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by Harold Wolfson

Related: orthodontics, orthodontist, kids, kid, kids and orthodontics, braces, teeth, baby teeth, kids and dentist, kids and braces, braces for kids, kids at the dentist, cost of braces, cost of braces for kids,

Although many parents are aware their children would benefit from some form of orthodontic care, they often have concerns. Read on for the answers to some commonly asked questions about the covering the cost of braces and what age children are ready to visit the orthodontist.

With their children back at school, many parents are now wondering does their child need orthodontic care. If so, how can they pay for it?

Pam Paladin, marketing manager of The American Association of Orthodontists says "it's estimated that between 50% and 70% of the population in general could benefit from some form of orthodontic treatment. Very few of us are born with perfectly aligned teeth and jaws."


"There's little question that orthodontics is the biggest child care expenditure till college for most families," says Dr. Garrett Weston of Larchmont Orthodontics. "In this bad economic climate it makes common sense to weigh all options."

In some cases, he says, postponing treatment may be an option. "We know that teeth are not rooted in stone. They can and do move throughout life. In fact many adults undertake successfully the orthodontic treatments that they never had as youngsters. We've worked with many generations of children. From this we've learned that the period from 7-10 years of age is the right time for parents to recognize beginning problems and undertake correction. At this age it will be easier, less cumbersome for the patient, take less time and cost less."

"It is true that sometimes treatment can be safely postponed where there is minor crowding and no skeletal abnormalities," agrees kids-orthodontist, Chairman of the Department of Orthodontics at New York University College of Dentistry. But she says that postponement rarely is the best step and inability to pay is not in her view an acceptable reason for postponement. "Orthodontics is not just for the wealthy." Many offices, including her own private practice in Hoboken, find a way to make treatment affordable. "In my office we don't accept that money is a deterrent. We ask how much do you think you can pay, and we stretch out payments and make adjustments."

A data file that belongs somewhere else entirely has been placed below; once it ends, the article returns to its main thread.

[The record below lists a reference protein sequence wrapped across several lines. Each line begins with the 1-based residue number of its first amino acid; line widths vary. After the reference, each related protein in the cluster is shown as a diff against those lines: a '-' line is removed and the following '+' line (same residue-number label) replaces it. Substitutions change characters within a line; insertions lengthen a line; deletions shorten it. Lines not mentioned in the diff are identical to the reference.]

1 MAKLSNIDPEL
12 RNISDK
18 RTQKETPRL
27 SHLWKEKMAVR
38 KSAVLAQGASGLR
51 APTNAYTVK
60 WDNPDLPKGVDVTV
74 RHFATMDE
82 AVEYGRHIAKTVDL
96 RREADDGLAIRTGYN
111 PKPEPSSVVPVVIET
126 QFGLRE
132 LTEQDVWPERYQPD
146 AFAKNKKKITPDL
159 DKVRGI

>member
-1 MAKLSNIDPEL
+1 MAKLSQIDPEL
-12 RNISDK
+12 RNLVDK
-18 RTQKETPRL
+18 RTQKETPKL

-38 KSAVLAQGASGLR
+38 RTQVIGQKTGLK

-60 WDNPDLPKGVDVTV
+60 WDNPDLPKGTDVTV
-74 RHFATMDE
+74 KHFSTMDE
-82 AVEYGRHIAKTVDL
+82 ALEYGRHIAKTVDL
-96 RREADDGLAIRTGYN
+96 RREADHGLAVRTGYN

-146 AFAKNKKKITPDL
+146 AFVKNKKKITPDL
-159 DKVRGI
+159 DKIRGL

Dr. Weston said this also is the policy of  many practices in his area of Westchester, NY.  He also said the reason orthodontists believe early observation and treatment is important is both technical and psychological. The technical reason is that when a 7- or 8-year old comes in for an examination, the orthodontist can tell the parent what's going on with the teeth and jaw and what if any correction is needed. Most offices do not charge or charge only minimally for this diagnosis. If the parent decides to go ahead, braces usually are not prescribed at this point. But, for example, if the jaw is seen as too small for the teeth, a roof-of-the-mouth (palatal) expander or other inside-the-mouth device may be recommended to widen the jaw and prevent other problems.  If this step were delayed until middle or late adolescence treatment can become more difficult, taking more time and possibly affecting the outcome. The early observation and modified treatment period may continue for two or three years. After this, appropriate braces can be applied. But under this approach, the brace-wearing period often can be eliminated or considerably shortened to about 6-9 months.

Dr. Teixeira says there is a definite psychological benefit for starting examination and treatment early. The success of  orthodontics is quite dependent on the willingness of the child to follow specific eating, teeth cleaning and other requirements. "Children at this age are very cooperative. They are willing to listen, understand and cooperate. Three or four years later you've almost lost them. It's hard for teenagers to comply."

She says there have been many new developments in treatment. Children no longer have to dread having their smiles obscured by a wall of metal. Many new devices are barely visible, less intrusive in daily living and more comfortable.

As a parting word to parents who continue to worry about finances, Dr. Teixeira points to an additional option. Parents can check out orthodontic medical colleges, such as hers, and certain teaching hospitals in the New York City area which offer fee- discounted services. 

For more information:

            Pam Paladin, 314-993-1700, ext. 524

            Dr. Christina Teixeira, 201-714-9800

            Dr. Garrett Weston, 914-834-0305

Article and photos courtesy of Dr. Harold Wolfson.

See Also:

Dental Advice for Kids

How To Guide: Save Your Child's Tooth in a Dental Emergency


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